THE storm that has been brewing about ‘trans rights’ may be reaching its peak. At the last election, the Liberal Democrats decided to go ‘peak trans’, declaring that trans women are women, along with everything that implied, caution dismissed; they crashed and burned. Some of us hoped that would be a warning to other political parties, and that the debate about trans rights and how they interplay with other established rights, particularly those of women, might become more open, respectful, tolerant and reasonable.
No such luck. This week the Labour Campaign for Trans Rights issued a revolutionary statementcontaining a series of pledges about the rights of trans people. It expressed its hope that this statement would be adopted by ‘members and MPs alike’.
Most people would regard the pledges to be so extreme as to be impossible for any Labour MP to sign up to. They include:
· Accept that trans women are women, trans men are men, and non-binary people are non-binary;
· Accept that there is no material conflict between trans rights and women’s rights.
The person in the street knows these to be extreme positions which were not heard in mainstream public discourse even a few short years ago. Until yesterday, the very meaning of ‘trans woman’ was a biological male who wished to present as female. Now suddenly, biological sex is a spectrum, or even only an oppressive construct. A woman is a self-declared state of being, a choice as opposed to a biological fact. Women’s services and states of mind are thus open to all who self-declare into them.
As for the suggestion that there is no material conflict between trans and women’s rights, whether to their female identity or to their privacy and protection, the simple fact is that many women believe there is. And if some people think there is, there is – that is how rights work today. Two different groups want something they can’t both have. One group’s demands conflict with another group’s demands. You can’t assert the conflict away. You can explore, debate, seek compromise.
But no. There is to be no debate. The Trans Rights pledges include:
· Oppose transphobic motions which run contrary to our own party equalities policy;
· Organise and fight against transphobic organisations such as Women’s Place UK, LGB Alliance, and other trans-exclusionist hate groups;
· Support the expulsion from the Labour Party of those who express bigoted transphobic views.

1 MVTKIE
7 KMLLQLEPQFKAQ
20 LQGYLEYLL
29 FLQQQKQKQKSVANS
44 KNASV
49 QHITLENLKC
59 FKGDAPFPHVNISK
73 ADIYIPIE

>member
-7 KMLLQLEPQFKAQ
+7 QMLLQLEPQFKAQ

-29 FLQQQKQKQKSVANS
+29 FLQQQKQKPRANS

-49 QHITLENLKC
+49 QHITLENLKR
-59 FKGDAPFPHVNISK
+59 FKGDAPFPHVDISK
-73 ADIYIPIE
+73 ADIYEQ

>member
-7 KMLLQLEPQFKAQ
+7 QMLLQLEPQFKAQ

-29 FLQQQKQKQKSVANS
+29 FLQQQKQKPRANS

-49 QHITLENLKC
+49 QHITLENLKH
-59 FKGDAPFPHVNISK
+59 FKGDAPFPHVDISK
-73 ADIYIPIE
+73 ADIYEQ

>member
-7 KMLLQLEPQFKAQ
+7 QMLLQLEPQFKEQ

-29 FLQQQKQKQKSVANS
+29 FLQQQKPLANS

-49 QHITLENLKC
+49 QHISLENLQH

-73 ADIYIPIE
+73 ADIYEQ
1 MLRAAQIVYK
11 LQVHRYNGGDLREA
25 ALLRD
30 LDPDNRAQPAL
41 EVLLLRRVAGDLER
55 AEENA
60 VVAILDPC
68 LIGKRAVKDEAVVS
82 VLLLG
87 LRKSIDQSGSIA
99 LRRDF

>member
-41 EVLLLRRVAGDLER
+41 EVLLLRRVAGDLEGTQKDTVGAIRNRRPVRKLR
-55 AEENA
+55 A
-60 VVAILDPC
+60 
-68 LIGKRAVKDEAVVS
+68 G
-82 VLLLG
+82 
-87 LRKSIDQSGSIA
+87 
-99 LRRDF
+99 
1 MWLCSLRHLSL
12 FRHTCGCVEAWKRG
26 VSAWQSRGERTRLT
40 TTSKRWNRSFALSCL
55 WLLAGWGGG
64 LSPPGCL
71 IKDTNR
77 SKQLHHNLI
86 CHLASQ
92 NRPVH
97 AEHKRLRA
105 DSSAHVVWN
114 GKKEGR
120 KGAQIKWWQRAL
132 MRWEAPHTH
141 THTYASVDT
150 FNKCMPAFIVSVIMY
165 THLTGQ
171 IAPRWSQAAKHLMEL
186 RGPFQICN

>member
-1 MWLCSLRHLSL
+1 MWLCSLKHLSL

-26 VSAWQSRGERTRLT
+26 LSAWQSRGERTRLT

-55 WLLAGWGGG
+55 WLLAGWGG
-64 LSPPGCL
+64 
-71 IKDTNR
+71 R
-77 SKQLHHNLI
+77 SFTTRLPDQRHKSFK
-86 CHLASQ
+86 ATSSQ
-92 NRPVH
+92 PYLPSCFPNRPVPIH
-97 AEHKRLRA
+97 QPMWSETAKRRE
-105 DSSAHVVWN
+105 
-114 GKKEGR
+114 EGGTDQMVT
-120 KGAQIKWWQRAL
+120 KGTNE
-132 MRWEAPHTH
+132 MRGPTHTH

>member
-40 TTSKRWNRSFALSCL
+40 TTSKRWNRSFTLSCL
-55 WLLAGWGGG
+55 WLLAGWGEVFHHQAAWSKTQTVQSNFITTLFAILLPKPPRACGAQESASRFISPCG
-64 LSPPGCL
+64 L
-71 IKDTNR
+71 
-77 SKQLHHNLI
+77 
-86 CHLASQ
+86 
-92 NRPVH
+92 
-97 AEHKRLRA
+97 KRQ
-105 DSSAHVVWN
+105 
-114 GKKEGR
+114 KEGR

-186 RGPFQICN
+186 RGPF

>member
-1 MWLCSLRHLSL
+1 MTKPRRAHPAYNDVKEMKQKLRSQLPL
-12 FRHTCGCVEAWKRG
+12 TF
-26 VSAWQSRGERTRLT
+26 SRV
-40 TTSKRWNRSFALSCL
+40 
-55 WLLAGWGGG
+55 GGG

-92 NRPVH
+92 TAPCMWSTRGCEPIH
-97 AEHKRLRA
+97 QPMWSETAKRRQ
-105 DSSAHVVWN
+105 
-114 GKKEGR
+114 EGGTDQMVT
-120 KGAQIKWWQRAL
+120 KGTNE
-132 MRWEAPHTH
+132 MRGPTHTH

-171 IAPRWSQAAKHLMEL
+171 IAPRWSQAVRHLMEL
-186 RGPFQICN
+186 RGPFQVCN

Putting aside the grave slur in calling the named organisations ‘hate groups’, the position is extraordinary. State a position which ‘yesterday’ no one had thought of, let alone believed to be truthful; shut down the debate by invoking ‘transphobia’; call for anyone who doesn’t sign up to be expelled from the Labour Party. You might have hoped that such an extreme position would have played itself out in the fringes of Labour Party committees and forums.
But no. Within hours, Angela Rayner and Dawn Butler, vying to be deputy leader of the Labour Party, had signed up to the pledge. Leadership candidates Rebecca Long Bailey, Lisa Nandy and Emily Thornberry followed suit.
Other women had had enough. #ExpelMe began trending on Twitter as thousands of women spoke up for their belief in science and biological sex, in the need for safe and exclusive spaces for women, and the need for respectful debate on this issue.
We’ll wait to see where this ends up for the Labour Party. If it retains its hold, we are indeed in very worrying times with a triumph of unreason. Science – binned. Biology, chromosomes, DNA – binned. Sexual dimorphism of human beings – binned. Freedom of speech – binned. But for me there is something more important than all these things. Something that existed for humans before we discovered science or dreamt of freedom of speech. Something that I suspect helped us even to become human. That is a deeply held instinctual respect for women and their rights to privacy, dignity, and safety, and the public recognition and upholding of those rights. Binned.
We now all turn to the Conservatives. They keep on keeping quiet. But this is becoming cowardly. The Conservatives need to show us how it is done. They need to lead a respectful moderate debate on the interplay between trans rights and those of others, particularly women.